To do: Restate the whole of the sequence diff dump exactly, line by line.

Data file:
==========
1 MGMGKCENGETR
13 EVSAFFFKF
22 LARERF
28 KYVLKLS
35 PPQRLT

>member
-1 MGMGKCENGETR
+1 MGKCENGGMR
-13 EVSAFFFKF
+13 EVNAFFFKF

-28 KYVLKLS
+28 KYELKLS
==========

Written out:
1 MGMGKCENGETR
13 EVSAFFFKF
22 LARERF
28 KYVLKLS
35 PPQRLT

>member
-1 MGMGKCENGETR
+1 MGKCENGGMR
-13 EVSAFFFKF
+13 EVNAFFFKF

-28 KYVLKLS
+28 KYELKLS